What Makes A Wagon A Wagon?

The other day I posted about why we call station wagons "station wagons", and in the comments I noticed a fair amount of discussion in the comments about whether or not certain cars were officially wagons, or just hatchbacks. Sure, it's a question a child might ask, but it's not a childish question.

So what is the difference between a hatchback and a station wagon?

I've had arguments with my wife about this, and while the only thing I was able to convince her of was that she was dealing with an idiot, I'm hopeful I'll have something more useful for you, fellow Jalops. See, I've given this matter a good amount of thought, and I think I've come up with a good set of testable, quantifiable rules so you can make accurate, confident wagon/hatchback assessments. Of course, I'm not going to pretend this is the absolute only way you can think about this, but for the sake of argument let's just say I found these rules inscribed on golden tablets and I'm pretty sure some deity or other wrote them.

First off, before we get to the rules, let's just lay out some basic parameters. First, size is not a factor. These rules assume a wagon can be Fiat Giardiniera sized or Buick Estate Wagon sized. Next, it has to have some sort of hood, even if there's no engine under it. That means no vans, including Volkswagen's euphemistically named 60s era "Station Wagon" that we all know was a Microbus. Third, shooting brakes count, so two door vehicles can be classified as wagons as well. Oh, and these are all car-chassis vehicles– no SUVs for true wagonhood. Okay, let's get to the rules.

What Makes A Wagon A Wagon?


Rule 1. The cargo area of an actual station wagon must have its own associated side window area, either via separate side windows, or, in the case of shooting brakes, a portion of an elongated rear side window.

Follow me on this one? Without these windows, we're entering into van territory. I'll even count the kooky bubble windows of things like the Pinto Cruiser Wagon. Volvo P1800ES, Reliant Scimitars, VW Foxes, all okay, with their long side windows. This is a big differentiator with 5-door hatches, which usually lack cargo-area side windows.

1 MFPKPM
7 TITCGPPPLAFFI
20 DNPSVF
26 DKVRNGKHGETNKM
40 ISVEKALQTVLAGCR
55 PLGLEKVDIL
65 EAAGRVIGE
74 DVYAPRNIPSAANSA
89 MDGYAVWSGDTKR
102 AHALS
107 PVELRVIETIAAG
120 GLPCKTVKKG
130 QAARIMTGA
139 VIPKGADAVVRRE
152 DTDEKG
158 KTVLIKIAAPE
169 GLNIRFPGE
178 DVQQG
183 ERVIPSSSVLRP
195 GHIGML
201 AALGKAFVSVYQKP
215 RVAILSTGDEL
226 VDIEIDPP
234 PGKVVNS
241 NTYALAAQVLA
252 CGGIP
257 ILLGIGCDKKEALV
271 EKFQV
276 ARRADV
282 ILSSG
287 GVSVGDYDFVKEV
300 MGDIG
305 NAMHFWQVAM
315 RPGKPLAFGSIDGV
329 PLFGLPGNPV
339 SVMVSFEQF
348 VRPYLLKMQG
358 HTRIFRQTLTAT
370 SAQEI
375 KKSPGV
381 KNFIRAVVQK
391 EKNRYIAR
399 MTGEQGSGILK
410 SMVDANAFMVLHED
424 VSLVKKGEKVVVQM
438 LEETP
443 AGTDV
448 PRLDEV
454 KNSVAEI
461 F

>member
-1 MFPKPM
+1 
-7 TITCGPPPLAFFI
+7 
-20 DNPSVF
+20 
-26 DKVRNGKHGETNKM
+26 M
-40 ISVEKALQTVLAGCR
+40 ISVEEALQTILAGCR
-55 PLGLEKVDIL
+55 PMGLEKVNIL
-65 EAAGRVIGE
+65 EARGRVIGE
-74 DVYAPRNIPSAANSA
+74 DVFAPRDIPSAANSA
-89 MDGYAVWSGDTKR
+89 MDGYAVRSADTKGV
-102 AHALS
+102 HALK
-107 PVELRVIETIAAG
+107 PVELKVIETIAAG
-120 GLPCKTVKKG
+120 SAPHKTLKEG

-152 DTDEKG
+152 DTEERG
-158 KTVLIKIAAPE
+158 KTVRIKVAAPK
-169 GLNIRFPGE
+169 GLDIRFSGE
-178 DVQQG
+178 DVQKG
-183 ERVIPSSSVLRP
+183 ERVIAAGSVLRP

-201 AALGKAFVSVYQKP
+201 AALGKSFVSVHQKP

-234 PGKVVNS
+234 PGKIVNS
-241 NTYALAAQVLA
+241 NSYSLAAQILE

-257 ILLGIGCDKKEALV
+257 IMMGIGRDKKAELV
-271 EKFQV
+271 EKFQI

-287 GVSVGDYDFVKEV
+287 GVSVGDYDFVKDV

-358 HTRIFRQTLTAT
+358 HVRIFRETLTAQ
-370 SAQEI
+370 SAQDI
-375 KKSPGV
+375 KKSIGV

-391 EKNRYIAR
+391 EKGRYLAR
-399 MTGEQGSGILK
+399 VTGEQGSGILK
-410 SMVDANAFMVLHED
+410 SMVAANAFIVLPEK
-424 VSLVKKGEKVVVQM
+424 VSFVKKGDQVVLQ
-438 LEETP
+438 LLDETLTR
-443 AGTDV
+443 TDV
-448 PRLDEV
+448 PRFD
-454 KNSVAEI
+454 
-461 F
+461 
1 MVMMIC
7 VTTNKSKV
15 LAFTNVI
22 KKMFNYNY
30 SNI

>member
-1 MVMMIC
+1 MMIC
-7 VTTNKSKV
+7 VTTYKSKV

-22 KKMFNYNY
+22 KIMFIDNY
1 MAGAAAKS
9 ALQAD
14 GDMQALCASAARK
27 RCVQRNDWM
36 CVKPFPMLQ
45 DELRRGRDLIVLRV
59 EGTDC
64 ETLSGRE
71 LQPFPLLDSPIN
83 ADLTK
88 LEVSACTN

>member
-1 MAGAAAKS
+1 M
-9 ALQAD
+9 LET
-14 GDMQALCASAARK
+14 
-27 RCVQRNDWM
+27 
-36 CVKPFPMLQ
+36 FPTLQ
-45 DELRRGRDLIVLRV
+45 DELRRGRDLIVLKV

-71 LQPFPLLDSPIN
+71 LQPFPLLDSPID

What Makes A Wagon A Wagon?


Rule 2. The roofline must extend past the passenger seating area and continue on, unbroken, to cover at least 50% of the area of the rear cargo floor.

This rule is the big one, really. This rule is why something like the four-door Saab 900, a very usable hatchback, is not a true wagon. Same goes for that Hyundai Elantra someone posted in the comments. Not wagons; they just don't have enough roof over the cargo area. Now, the Audi A3 posted in the comments? Wagon. So is the Nissan Pulsar Sportback also seen in the comments.

Originally, I had a 3rd rule about the ratio of the length of the roof to the angle or the rear of the car (be it door or hatch), but I've since simplified the rules down to two. I know there are folks who feel a wagon needs a rear that's closer to vertical, but I feel a wagon can have a steeply raked rear as long as there is enough roofline to satisfy rule 2.

Let's test these rules with some tricky cars:

What Makes A Wagon A Wagon?


• AMC Gremlin. This one is unusual because it just satisfies rule 2, but not rule 1. That roof breaks into the slope of the rear end at just about halfway down the (admittedly meager) cargo floor, but, as there is no side window coverage for the cargo area, we have no wagon. Just a hatchback. Many 3rd generation and up VW Golfs, with their thick C pillars and near-vertical rears, fall into this category as well. In the case of the Gremlin, I bet an hour with a cutting torch, some plexiglass and epoxy could punch your W-card, though.

What Makes A Wagon A Wagon?


• 3rd generation Honda Civic Hatchback. Ha! It's a wagon. The rear side window extends to serve the cargo area, the roof easily covers more than 50% of the cargo floor. Classic shooting brake.

What Makes A Wagon A Wagon?


• Citröen Dayne. This one's sort of close. It satisfies Rule 1, as later ones did gain an extra pair of rear side windows, and the shape, quite hatchback-looking, seems to have the roof extend less than 50% of the cargo floor. I may need someone lucky enough to have one of these to whip out the tape measure and give us an official call, but that's what it looks like. If that rear seat position is adjustable, a few inches forward could possibly tip this one into the wagon camp.

I hope this helps. I'm sure plenty of you will disagree which is fine, just post your rules or amendments or examples that make me look like an ass in the comments and we'll get this all sorted out. PERMANENTLY.